Abraham Bosse


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(b Tours, 1602/4; d Paris, 14 Feb. 1676).

French printmaker and writer on art. His large output (more than 1,500 prints in etching and engraving) provides a rich source of documentation on 17th-century French life and manners. Many of his prints are genre scenes, and even his religious works are in modern dress, often in elaborately descriptive interiors. However, his work is impressive artistically as well as valuable historically, for it shows a classical dignity of composition, sometimes coupled with sensitive handling of light. Bosse taught perspective at the Académie Royale (see academy) from its foundation in 1648 until 1661, when he was expelled for quarrelling with his colleagues over his opposition to Le Brun's dogmatic theories. He wrote several treatises on art, notably Traité des manières de graver (1645). This was the first instruction manual for printmakers and went through many editions and translations, including one into English by Faithorne (1662).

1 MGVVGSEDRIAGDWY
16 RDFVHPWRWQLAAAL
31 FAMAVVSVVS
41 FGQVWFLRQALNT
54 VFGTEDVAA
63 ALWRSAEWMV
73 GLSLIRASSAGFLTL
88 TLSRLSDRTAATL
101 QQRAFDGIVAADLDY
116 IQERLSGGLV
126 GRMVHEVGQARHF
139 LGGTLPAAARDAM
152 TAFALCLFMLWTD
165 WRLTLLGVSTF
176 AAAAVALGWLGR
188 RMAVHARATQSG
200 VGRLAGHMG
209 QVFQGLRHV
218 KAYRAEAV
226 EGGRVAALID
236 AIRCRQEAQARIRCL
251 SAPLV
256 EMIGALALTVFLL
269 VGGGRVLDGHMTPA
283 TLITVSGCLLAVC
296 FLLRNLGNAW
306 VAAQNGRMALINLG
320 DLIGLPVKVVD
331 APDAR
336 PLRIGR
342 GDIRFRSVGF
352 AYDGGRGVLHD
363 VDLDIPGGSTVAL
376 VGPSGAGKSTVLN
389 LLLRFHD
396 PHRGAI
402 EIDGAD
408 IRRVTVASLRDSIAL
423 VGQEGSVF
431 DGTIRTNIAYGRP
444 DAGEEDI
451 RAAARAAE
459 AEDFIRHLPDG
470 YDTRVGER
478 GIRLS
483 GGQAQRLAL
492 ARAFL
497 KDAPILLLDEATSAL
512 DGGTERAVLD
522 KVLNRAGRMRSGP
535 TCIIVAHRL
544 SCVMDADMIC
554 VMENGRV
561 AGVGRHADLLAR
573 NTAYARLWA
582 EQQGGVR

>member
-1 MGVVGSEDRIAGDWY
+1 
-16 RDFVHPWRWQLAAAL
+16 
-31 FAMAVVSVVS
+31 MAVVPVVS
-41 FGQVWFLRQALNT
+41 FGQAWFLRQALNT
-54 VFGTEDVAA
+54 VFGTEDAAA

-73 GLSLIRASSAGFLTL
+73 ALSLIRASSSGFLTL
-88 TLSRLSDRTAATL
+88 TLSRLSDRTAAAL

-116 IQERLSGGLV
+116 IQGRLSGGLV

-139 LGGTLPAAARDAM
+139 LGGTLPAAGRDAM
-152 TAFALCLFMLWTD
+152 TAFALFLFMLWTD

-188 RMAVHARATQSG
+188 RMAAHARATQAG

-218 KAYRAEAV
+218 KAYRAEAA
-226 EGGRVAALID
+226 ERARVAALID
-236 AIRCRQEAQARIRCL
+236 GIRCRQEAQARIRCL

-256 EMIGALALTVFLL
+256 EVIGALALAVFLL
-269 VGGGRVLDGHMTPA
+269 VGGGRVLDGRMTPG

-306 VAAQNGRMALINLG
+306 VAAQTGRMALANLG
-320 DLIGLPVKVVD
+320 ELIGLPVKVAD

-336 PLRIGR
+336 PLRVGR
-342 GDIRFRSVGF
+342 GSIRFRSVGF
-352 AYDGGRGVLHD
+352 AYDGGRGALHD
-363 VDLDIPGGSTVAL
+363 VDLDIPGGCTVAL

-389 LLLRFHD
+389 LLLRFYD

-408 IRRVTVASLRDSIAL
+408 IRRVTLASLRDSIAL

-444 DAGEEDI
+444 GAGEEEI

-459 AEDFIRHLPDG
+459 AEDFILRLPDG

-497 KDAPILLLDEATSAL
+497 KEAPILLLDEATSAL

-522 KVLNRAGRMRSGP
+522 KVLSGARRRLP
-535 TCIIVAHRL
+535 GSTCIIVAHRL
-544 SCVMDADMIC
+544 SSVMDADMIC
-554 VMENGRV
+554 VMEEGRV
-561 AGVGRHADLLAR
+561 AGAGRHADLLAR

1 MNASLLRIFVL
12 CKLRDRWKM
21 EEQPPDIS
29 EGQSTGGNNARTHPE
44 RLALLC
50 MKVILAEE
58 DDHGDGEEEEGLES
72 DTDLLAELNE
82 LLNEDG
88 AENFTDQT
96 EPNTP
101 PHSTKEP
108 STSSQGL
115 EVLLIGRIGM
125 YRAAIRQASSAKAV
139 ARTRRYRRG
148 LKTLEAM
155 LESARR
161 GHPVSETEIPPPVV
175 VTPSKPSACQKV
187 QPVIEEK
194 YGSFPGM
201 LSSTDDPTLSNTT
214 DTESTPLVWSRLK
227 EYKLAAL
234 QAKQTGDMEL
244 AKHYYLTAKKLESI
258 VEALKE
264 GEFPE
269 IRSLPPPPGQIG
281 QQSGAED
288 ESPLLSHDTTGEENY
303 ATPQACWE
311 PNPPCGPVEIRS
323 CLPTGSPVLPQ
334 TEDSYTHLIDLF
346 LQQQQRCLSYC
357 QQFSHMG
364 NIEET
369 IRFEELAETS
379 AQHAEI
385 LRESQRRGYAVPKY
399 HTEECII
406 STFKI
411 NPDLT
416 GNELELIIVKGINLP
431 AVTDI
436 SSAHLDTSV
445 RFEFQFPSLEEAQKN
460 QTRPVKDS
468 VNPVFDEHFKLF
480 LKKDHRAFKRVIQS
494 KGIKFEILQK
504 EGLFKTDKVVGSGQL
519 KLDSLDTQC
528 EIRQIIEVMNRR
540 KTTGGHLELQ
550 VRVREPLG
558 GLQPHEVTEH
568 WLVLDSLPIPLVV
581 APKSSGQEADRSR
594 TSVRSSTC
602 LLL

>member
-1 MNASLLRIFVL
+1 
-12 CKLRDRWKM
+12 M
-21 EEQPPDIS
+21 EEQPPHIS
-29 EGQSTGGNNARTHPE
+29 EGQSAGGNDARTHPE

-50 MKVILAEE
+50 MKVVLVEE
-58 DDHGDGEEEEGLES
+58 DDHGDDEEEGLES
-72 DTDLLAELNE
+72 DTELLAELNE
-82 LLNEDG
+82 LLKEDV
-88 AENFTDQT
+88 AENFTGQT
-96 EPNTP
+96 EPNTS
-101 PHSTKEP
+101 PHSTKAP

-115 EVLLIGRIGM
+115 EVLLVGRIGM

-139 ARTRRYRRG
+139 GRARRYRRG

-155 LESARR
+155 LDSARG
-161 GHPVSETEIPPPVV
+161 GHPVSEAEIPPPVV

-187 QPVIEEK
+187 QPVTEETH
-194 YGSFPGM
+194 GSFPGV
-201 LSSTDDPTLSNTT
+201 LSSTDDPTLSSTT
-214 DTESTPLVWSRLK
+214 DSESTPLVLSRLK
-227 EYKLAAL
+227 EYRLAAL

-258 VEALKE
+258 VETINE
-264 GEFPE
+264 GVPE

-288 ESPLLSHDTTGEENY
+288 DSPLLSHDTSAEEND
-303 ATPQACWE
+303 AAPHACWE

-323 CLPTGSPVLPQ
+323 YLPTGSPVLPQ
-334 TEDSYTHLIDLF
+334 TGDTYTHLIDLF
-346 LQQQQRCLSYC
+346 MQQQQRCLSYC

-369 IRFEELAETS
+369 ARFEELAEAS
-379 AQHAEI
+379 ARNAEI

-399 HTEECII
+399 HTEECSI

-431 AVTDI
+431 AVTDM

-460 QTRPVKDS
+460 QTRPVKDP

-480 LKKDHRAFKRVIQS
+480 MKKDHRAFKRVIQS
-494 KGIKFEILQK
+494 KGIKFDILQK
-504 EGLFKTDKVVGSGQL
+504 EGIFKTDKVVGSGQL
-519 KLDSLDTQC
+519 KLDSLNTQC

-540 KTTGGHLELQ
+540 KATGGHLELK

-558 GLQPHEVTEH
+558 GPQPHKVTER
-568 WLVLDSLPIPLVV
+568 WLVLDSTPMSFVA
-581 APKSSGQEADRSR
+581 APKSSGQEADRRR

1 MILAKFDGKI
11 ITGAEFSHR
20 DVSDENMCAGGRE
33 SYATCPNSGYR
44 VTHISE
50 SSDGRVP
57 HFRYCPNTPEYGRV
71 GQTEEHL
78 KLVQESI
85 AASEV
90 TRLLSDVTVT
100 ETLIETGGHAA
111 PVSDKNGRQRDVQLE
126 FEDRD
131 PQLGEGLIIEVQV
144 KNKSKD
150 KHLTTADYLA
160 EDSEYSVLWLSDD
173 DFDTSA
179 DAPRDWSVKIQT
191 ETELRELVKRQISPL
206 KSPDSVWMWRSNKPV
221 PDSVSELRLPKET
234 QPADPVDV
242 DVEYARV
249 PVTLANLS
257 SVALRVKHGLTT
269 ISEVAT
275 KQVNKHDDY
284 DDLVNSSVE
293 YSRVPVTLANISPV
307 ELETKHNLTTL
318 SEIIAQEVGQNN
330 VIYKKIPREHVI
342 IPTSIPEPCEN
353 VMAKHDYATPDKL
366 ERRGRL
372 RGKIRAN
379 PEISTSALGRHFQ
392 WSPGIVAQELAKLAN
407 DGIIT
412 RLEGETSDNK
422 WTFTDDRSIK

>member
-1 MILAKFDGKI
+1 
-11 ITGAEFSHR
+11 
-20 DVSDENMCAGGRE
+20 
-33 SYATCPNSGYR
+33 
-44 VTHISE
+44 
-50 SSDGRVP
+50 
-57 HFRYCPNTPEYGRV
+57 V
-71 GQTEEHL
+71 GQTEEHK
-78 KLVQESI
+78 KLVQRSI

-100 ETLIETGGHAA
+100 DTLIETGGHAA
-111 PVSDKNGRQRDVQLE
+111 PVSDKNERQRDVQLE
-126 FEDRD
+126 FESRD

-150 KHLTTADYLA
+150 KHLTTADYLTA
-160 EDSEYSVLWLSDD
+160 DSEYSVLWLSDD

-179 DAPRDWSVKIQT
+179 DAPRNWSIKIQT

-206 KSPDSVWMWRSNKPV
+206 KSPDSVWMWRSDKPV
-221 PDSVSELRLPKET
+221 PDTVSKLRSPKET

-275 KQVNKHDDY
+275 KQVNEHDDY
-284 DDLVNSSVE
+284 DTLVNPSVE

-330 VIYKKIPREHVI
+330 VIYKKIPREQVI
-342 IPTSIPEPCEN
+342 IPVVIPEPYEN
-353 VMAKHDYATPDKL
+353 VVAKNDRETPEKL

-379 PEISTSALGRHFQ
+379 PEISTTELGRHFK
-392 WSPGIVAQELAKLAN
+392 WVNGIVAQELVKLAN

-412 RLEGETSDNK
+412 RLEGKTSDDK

Subjects: Art.

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